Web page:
Hi, Officer Friendly~~
I have three questions, two of which involve detectives rather than uniformed policemen. Wasn’t sure if that’d be a problem, but thought I’d ask anyway…
Do those wonderful police dogs actually live with the policemen they work with, or do they live with their trainers?
After the initial training at the kennel, a police dog is matched with a K-9 officer and together they go through additional training. The dog lives with the officer at his home and the officer receives an allowance for the care of the dog. Usually, a caged kennel of specific size must be kept at the home of the officer to keep the dog in the officer’s absence. A travel kennel is used to transport the dog to and from work. These dogs are usually a part of the officers family and when retired are given to the officer if he so desires.
Let’s say a young detective (30+ in age?) is injured in the line of duty. It’s a bad knee injury that leaves him with a limp. Would he most likely be allowed to do something else (desk job, evidence room, etc.), or probably forced into early retirement?
It all depends upon the department, the detective’s standing within the department and whether or not another job exists that he can fill. In some departments he might even be allowed to stay on the job as a detective. In some departments a medical retirement would be mandatory.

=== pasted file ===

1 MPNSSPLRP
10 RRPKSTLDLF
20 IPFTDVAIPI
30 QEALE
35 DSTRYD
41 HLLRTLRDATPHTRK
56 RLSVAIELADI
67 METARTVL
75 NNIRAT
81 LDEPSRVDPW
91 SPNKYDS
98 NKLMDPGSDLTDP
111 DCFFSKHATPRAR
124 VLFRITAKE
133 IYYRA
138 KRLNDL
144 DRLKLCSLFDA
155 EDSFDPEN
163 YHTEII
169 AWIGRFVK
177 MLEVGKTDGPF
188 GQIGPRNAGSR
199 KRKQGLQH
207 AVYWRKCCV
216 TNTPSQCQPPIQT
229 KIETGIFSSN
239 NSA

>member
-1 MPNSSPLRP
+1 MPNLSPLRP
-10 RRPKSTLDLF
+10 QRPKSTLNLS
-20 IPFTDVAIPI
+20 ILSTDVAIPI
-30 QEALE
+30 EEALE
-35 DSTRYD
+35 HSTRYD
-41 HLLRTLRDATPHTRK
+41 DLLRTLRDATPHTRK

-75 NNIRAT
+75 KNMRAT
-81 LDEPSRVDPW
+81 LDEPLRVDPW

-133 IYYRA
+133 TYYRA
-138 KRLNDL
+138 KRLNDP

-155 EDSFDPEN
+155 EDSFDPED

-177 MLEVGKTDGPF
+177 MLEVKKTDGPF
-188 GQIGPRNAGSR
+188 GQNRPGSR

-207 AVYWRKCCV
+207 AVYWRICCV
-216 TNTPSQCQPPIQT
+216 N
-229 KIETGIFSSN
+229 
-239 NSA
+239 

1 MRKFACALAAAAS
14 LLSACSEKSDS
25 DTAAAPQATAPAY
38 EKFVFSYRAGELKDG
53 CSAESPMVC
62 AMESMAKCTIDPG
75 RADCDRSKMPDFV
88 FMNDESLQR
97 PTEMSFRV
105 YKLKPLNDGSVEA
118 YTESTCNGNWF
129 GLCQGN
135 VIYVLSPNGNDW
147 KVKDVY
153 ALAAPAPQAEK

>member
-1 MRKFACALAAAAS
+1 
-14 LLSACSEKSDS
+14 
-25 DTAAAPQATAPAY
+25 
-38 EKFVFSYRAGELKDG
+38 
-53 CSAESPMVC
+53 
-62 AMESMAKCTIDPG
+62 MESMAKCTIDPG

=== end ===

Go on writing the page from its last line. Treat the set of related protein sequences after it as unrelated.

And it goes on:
If a cop or detective wants to visit a prisoner being held without bond, does he have to verify that it’s somehow related to that particular case, or would he be allowed to do so at his own discretion?
With or without bond would have no bearing on the situation as far as I know. Normally, no one at the jail is asking why a law enforcement officer wishes to talk with someone. However, the visit would be noted and logged. That being said, the D.A. or the suspect’s attorney might want to know why an officer not related to the case paid a visit. This action by an officer not related to the case could taint the case and get it tossed. It could be viewed as harassment. It could also result in discipline of the officer involved in the form of a suspension or even termination.
Dear Officer Friendly,
Is it true that cops won’t ticket a good looking woman?
I won’t say it doesn’t happen but most of the guys I worked with, including myself, generally felt that the good looking girls got all the breaks, so, give ’em a ticket and let the less fortunate off with a warning. I’ve had female drivers expose massive cleavage, hike up their skirts, bat their eyes and do most anything that they thought would get them out of a ticket. While I always enjoyed the view and may have even lingered at the window, I always wrote the ticket. Every ticket is subjective. The officer has the power to write it or just give a warning. I always felt it was wrong to both lecture the driver and cite them. I taught my recruits to do one or the other but not both.
“Who wouldn’t you cite, Officer Friendly?” You might ask.
I never gave a ticket to a doctor, nurse, firefighter, fellow officer or a teacher. However, I have given some pretty good road side lectures to them all.